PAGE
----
Angela Grabowski has provided the Yahoo Tunisian Crochet group with a pattern for a wonderful Tunisian sampler shawl, which we've done as our winter Crochet-a-Long. I finished mine during the time my mother was being treated for lung cancer -- she's cured now -- and the shawl provided much comfort, so I've named the project MotherLove.
My family owes a great debt of gratitude to all the list members (and other folks) whose good wishes sped my mother's recovery.
To quote ARNie on crochet as a lifesaver:
I knew it would take about 2 weeks before there would be any real change in both of their conditions. I remembered the research that needleworkers develop the same brain waves as Tibetian monks reach while in deep meditation. Needlework is restorative, relaxing and an excellent means of managing stress, so I needed a project to work on that could keep my mind occupied for two weeks.
I went into my stash of onesies and twosies, and then to the Hobby Lobby clearance section to stitch a sampler blanket of soft fuzzy yarns...something that would be very comforting to work with.
For two weeks, I did nothing but stitch and pray. I didn't worry about my family members. I didn't obsess over their conditions, and these two problems were big enough that the stress could have put me into bed for weeks. Instead of stressing out, I stitched.
As I expected, their conditions were resolved in two weeks: they were both home and for the one who was near death- miraculously, doing well. Instead of me then having to heal myself out of bed, I had a blanket to remind me of those horrible weeks, and that I survived them. To this day, the blanket reminds me that I can survive anything with faith, a hook and some string.
I owe a great debt to crochet, because it has saved my sanity (and my life) many times since my health issues started 10 years ago. I repay that debt by sharing crochet with others. I am honored and humbled to be able to offer you- all of you- the same comfort I have received from crochet. (posted to the Tunisian Crochet mailing list, 26 March 2007)
After my mom's cancer was discovered, I spent a lot of time waiting with her in doctors' offices, waiting at home to get test results, to determine the course of treatment, and to attempt to help my sister and her family maintain some kind of family life. It was the longest time I'd spent at home since I moved out in the first place, and I really treasure the time I got to spend getting to know my immediate family better again, most especially my mom. My shawl has come to represent the entire journey, with all the love and concern and support we were for each other; made out of all the love and joy of the folks who created the yarn and made my hook and wrote the pattern and shared the project. Every time I wear it now, I feel like the universe is giving me a hug. (I keep turning the air conditioner colder so I have an excuse to wear it...but that's not going to work for too much longer, it's too hot where I live!)
This picture shows the first couple of sections completed. ARNie's ended up being 9 ft across and 4.5 ft deep -- mine's not going to end up that big.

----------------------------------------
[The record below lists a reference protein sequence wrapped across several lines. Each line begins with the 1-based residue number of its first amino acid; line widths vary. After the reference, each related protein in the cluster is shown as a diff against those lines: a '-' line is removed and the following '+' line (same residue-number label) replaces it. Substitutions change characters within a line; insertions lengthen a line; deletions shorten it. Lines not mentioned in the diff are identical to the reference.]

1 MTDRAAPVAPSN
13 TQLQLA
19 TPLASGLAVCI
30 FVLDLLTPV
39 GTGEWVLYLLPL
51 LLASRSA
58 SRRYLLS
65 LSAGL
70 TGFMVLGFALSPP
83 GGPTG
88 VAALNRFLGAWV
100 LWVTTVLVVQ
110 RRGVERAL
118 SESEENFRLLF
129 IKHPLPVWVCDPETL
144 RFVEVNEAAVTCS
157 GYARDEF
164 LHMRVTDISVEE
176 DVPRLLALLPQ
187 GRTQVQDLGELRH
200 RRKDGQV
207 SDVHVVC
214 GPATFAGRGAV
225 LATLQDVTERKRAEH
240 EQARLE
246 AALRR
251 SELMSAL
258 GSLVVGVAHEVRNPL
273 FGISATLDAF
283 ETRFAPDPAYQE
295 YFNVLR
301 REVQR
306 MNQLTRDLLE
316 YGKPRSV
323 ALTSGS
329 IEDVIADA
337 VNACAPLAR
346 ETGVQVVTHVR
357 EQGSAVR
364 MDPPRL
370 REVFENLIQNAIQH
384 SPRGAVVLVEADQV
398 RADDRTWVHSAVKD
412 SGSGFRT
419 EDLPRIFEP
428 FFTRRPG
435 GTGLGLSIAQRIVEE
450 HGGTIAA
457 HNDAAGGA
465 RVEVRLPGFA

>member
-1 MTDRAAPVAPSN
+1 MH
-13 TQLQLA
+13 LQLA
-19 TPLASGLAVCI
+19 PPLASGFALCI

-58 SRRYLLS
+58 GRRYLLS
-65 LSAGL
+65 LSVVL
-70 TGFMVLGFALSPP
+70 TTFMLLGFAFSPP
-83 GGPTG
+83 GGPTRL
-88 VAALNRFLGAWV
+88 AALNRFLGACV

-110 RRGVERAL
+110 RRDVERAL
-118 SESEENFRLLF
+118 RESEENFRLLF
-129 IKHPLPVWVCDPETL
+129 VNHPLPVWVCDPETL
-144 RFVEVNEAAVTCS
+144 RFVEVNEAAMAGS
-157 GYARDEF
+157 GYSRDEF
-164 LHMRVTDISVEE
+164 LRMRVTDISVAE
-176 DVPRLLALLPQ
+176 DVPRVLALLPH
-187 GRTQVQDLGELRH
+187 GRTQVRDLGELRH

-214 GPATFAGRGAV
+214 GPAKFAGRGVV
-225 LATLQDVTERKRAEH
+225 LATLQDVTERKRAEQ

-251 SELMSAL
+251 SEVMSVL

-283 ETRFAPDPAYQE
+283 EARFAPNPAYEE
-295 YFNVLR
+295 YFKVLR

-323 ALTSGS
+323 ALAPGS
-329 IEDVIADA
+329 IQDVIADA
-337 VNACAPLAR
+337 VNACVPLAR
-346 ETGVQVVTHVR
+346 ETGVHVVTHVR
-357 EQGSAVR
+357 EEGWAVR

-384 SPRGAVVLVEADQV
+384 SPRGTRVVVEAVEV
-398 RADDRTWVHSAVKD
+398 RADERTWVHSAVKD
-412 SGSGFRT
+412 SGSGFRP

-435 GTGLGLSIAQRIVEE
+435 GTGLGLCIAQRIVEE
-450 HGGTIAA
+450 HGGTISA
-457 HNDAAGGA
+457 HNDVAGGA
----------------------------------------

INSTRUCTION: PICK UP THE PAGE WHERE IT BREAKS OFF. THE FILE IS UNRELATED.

I am using handspun yarn from the marvelous Jenny of Frayd Knot, an E-Bay store. It's very textural, but still allows the main features of the Tunisian stitch sampler to show through. The yarn is a blend of alpaca, wool, and whatever else happens to strike Jenny's fancy; she's dyed it herself. Since it's on average very bulky, I'm using a size P cable hook for this project. The resulting shawl is pretty dense, but has a bit of give -- I haven't decided whether I'll try to "stretch" it when I get to the point of blocking it. If, in fact, I block it at all.
This closer shot shows the "spine" formed by the mitered corner technique that we're using.
You will notice that there are occasionally stripes of violet and yellow yarn sneaking in -- I'm using that as the fill color when I don't have enough of the main color to finish the section.
ARNie's pattern didn't include fringe or any other edge treatments, just the cross-stitched edging at the top. I decided I wanted to add "dangly bits," which kept me busy for quite a while, but it was worth it:
Here's a close-up picture of the fringes on the left hand side:
and on the right:
I decided I didn't want to make "heavy" fringes towards the bottom of the triangle, since I'd sooner or later be sitting on them, so I finished those sections with "chain fringes" (where you chain the length you want and then slip stitch back through the chain to make it a little heavier). At the point of the triangle I decided to do a spiral motif:
And here's my final "artsy" photo:
When Mom was in the hospital, my sister and I walked across the street to pick up snacks at the local dollar store. I'd been trying to find a good clasp for this piece, since the wooden sticks and even my lovely Scottish penannular brooch aren't strong enough to hold it in place. I paid a whopping $1 for the perfect solution to the problem:
Butterflies are said to represent spring, rebirth, renewal, all that juicy healing "stuff," so this really was perfect.
Happy Mother's Day, Mom. I am so glad you're here.
Last modified: 25 June 2007
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